The nicer weather is upon us, and while most dog owners are aware of the dangers of leaving dogs in hot cars, they aren’t always so aware of the signs of dehydration in dogs that can occur for various other reasons.
What is Dehydration and Why is it a Problem for Dogs?
Most of us will be able to grapple back to secondary school science and understand, basically, that dehydration is what happens when a body is losing more fluid than it is taking in. It’s exactly the same principle for dogs.
In humans, we are quite familiar with the signs. Our mouths feel dry, we’re thirsty, and ultimately we’ll get a headache. We need fluids, and good amounts of them. It’s precisely the same for our dogs.
It’s what’s going on behind the scenes that we really need to understand.
Water is vital for a range of functions including temperature regulation, lubricating joints, carrying nutrients to where they are needed, eliminating waste and much more.
Dogs, like humans, both lose and gain water throughout the day. They lose water through breathing, urinating, defecating, panting and to some degree, evaporation.
A dog with easy access to water and a balanced diet, on a normal day, and in normal health, will have no problems with dehydration.
The problem comes when your dog, through activity, heat exposure, or ill health, is using more water than they are taking in. This results in a loss of important electrolytes and dehydration occurs, which at best will leave your dog very uncomfortable, and at worst can lead to kidney and other organ failure.
Signs of Dehydration in Dogs
Therefore, it’s important to be on the look-out for signs of dehydration in dogs. You need to be looking for dog-specific signs, not thinking about the human signs of dehydration which you are familiar with.
Catch dehydration early, by spotting the signs, and it can be dealt with rapidly before it becomes a significant problem. You need to look out for:
- Panting more than usual
- Lethargy and lowered energy levels
- Reduced appetite
- Sunken eyes which look drier than usual
- Dry nose accompanied with dry or tacky-feeling gums
- Reduced skin elasticity
As well as visual cues, you can gently pinch your dog’s skin. In a well-hydrated dog, the skin will spring back quickly. In a dehydrated dog, the skin will take longer to return to normal.
Do this anyway at a time when you know your dog is healthy and well-hydrated and then you’ll have a baseline to refer to.
Why Might a Dog Become Dehydrated?
The cause is always a lack of water. Why there is a lack of water can be due to various factors:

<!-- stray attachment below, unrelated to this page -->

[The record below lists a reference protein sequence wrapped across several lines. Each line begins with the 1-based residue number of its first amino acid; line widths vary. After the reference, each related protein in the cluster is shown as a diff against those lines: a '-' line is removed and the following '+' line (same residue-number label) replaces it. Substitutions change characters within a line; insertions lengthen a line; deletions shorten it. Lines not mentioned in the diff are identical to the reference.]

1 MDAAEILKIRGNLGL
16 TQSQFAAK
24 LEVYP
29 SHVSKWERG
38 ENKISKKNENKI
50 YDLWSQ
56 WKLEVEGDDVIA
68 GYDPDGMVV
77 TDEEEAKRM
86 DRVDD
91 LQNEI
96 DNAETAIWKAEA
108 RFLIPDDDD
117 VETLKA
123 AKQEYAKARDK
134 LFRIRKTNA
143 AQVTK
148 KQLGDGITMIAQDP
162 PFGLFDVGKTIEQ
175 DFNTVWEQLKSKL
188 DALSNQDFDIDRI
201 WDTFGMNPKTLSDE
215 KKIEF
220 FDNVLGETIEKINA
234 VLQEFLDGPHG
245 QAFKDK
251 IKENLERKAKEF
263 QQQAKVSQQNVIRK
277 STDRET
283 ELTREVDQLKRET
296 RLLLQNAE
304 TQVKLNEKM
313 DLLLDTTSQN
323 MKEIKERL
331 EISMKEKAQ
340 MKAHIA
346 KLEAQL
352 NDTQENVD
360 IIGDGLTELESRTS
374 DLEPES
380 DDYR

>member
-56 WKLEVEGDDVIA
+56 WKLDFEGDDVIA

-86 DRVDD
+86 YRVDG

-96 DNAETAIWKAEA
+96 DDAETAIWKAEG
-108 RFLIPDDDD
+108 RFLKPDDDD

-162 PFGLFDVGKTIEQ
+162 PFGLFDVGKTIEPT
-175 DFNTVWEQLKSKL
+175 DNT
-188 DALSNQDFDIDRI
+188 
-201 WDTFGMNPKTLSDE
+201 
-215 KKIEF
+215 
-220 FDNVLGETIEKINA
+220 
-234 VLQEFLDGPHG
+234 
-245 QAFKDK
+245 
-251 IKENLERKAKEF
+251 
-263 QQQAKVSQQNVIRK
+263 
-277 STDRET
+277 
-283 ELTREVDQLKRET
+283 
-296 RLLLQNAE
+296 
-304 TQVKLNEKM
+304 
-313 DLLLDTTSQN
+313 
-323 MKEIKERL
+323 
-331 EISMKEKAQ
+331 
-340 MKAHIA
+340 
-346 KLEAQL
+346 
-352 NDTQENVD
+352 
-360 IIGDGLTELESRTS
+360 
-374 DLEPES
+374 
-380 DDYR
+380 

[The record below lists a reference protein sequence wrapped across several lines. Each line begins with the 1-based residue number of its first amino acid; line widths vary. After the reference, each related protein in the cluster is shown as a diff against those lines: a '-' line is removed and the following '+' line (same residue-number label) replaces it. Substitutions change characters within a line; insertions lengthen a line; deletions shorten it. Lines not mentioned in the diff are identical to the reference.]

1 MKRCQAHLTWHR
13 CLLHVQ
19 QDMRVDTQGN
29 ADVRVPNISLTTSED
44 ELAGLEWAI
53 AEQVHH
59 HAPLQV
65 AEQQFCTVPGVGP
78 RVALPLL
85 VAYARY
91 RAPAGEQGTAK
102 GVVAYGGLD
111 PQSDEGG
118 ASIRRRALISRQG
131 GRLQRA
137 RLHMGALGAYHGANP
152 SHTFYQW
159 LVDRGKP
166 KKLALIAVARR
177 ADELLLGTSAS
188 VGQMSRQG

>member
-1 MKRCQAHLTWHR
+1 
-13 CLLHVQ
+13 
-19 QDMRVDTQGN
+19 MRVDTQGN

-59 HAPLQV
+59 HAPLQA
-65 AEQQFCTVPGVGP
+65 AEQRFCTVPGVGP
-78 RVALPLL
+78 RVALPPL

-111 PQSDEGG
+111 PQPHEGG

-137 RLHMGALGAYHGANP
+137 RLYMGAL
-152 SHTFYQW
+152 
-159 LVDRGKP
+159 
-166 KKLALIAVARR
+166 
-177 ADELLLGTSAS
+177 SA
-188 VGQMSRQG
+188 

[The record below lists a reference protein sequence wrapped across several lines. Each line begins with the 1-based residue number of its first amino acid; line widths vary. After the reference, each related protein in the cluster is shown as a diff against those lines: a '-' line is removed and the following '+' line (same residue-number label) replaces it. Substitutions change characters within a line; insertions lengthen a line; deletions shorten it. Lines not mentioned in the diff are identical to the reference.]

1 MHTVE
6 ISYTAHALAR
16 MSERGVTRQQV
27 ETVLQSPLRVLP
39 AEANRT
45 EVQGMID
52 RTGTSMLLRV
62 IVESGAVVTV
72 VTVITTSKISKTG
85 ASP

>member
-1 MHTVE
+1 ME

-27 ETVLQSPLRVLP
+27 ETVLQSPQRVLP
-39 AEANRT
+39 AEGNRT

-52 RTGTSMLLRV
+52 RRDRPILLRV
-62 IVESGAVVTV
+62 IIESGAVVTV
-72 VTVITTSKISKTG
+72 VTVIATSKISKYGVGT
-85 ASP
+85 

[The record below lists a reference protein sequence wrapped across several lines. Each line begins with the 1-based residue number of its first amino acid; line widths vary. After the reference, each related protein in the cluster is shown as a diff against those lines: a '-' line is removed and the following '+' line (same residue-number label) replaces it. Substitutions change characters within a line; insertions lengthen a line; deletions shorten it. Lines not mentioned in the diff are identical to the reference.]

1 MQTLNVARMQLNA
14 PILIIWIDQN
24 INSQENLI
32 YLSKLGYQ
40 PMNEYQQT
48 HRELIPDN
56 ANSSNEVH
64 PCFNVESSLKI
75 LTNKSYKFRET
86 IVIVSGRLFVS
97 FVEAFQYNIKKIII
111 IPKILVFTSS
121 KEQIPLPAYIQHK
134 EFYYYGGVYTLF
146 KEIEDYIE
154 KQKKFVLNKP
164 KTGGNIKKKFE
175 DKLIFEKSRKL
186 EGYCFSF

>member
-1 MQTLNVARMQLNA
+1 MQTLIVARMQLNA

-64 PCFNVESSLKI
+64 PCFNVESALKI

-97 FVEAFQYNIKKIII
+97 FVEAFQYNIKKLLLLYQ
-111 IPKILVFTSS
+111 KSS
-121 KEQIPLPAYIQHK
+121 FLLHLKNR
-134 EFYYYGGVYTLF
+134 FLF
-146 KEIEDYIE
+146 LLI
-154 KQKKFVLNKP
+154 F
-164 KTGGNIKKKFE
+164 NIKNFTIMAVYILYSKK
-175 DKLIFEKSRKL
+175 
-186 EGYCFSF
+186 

- A shortage of drinking water appropriate to weather and activity levels: has your dog had plenty of access to fresh and clean water all day?
- The dog is unwell: dehydration can be a symptom of vomiting and diarrhoea illnesses or more serious conditions such as diabetes and kidney disease.
It’s important to be aware that certain dogs are at particular risk of dehydration. These include nursing dogs with a litter, young and old dogs, and some toy breeds.
What to do if You Suspect Your Dog is Dehydrated
If you’ve spotted the signs of dehydration, what should you do?
In mild cases, the effects of dehydration can quickly and easily be reversed by offering your dog some water to lap up. This should be your first port of call.
However, if the signs of dehydration are more marked, or the reason behind the dehydration is illness or heatstroke (more than mild dehydration due to heat and activity), then you should take your dog along to the vet for a check-up immediately.
Their treatment will depend on why your dog is dehydrated, but they will look to work with the underlying cause.
How to Prevent Dehydration in Dogs
The simplest thing you can do to prevent dehydration in your dog is to ensure they have regular, and preferably constant, access to fresh, clean water. Your vet can advise on the amount of water your dog should be drinking as a matter of course.
This means it is worth having a portable bowl and bottle of tap water with you on longer walks, or in the car if you go out for shorter walks. Also make sure they have an appropriate and balanced diet. If you’re in doubt, then pay a visit to the vet.
It’s also important to consider dehydration when it comes to how your dog is cared for when you’re not with them. This includes when they are being looked after by a 3rd party while you’re at work, or away from the house.
You need to ensure that you use a reputable dog day care where your dog will have plenty of access to water, including on walks where necessary. If you choose to use a dog walker, make sure that part of their responsibility is also checking and, if necessary, refilling water bowls.
At The Wag Club we ensure all dogs in our care, both at day care and as part of our dog walking service, have access to fresh, clean water. To arrange responsible care for your dog call our Muswell Hill branch on 020 8365 2226 or our West Hampstead branch on 020 7435 4111.